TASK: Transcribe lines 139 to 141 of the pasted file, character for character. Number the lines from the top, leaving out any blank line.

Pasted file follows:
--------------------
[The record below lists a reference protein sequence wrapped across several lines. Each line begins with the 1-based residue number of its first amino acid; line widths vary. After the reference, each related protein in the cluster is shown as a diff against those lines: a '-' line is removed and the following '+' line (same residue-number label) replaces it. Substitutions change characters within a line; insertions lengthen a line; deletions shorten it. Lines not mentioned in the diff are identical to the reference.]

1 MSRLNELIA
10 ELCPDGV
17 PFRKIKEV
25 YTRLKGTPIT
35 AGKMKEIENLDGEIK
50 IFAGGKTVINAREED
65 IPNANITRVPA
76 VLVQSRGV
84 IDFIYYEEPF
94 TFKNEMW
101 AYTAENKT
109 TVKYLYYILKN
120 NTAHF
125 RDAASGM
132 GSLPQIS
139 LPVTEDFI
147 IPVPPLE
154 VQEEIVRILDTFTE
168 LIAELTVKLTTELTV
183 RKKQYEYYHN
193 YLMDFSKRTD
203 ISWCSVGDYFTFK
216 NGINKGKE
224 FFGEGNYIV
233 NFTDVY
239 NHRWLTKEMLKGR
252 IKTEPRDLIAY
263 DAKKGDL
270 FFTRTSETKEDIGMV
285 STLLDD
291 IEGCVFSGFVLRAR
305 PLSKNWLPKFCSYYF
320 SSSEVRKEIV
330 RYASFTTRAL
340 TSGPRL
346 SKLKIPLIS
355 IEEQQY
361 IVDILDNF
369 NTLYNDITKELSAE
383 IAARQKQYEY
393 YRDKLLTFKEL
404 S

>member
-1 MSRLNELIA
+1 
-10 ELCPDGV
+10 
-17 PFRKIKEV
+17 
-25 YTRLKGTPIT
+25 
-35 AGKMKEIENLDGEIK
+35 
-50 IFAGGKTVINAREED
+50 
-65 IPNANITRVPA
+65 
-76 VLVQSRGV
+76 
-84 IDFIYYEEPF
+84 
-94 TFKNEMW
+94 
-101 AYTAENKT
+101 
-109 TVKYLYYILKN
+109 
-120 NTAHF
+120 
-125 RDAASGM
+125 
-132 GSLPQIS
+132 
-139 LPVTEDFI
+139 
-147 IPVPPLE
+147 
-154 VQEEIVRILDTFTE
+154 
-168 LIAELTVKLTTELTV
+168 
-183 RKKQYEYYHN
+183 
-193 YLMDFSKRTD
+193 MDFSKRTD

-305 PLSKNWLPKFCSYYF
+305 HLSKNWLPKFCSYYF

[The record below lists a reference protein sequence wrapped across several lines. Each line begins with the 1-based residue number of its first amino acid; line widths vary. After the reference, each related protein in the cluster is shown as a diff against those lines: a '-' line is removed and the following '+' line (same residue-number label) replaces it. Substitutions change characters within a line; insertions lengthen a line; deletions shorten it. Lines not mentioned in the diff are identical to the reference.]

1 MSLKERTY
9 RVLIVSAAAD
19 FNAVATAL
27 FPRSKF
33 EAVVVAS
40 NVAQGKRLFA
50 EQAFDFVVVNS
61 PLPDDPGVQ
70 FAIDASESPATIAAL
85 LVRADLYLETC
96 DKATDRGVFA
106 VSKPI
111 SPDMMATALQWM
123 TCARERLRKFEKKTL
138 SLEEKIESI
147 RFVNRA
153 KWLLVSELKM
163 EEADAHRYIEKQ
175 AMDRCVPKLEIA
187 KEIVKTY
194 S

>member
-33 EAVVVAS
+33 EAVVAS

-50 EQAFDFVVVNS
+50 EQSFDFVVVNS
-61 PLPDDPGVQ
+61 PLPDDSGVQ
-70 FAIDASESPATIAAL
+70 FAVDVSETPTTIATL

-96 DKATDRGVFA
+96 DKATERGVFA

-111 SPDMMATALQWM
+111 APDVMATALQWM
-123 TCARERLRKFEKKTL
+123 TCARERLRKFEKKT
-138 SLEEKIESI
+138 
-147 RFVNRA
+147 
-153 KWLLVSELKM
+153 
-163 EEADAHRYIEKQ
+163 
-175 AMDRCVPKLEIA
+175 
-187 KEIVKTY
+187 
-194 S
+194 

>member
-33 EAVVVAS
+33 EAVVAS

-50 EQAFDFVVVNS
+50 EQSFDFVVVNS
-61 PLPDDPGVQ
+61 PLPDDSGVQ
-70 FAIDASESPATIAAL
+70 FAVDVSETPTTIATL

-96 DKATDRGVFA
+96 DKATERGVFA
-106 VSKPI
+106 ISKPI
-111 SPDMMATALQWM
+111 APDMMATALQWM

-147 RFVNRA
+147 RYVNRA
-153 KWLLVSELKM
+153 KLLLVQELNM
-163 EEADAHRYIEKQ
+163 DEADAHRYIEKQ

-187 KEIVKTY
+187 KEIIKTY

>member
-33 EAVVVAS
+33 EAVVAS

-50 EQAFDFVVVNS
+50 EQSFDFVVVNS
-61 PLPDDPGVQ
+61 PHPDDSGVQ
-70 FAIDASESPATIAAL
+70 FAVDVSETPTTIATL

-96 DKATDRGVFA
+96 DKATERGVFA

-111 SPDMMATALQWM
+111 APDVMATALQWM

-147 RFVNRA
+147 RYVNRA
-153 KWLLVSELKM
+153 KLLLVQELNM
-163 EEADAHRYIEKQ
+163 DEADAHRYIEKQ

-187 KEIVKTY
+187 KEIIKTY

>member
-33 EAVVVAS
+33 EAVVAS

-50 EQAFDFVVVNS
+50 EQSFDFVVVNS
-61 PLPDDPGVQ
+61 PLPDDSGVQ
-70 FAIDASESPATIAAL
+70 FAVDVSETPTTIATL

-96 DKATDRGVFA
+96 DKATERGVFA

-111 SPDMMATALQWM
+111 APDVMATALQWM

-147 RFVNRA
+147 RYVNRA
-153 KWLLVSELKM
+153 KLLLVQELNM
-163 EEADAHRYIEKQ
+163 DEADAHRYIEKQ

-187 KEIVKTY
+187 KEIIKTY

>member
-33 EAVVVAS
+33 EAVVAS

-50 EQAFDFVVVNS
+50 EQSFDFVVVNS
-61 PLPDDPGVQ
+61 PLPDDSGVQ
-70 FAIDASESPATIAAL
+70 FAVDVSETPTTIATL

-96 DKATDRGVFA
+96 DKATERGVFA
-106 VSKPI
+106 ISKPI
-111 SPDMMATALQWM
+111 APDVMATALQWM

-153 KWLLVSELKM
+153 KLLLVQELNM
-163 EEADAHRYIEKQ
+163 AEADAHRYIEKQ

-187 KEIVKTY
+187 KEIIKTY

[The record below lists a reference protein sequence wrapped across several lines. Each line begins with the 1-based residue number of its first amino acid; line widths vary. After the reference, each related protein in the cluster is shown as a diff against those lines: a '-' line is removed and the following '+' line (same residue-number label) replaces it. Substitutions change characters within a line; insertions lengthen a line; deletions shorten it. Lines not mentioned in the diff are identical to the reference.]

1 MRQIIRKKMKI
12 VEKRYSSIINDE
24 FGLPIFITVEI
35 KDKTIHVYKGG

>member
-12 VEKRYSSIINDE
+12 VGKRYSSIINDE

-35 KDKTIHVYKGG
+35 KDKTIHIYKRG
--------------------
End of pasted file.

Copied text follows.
+194 

>member
-33 EAVVVAS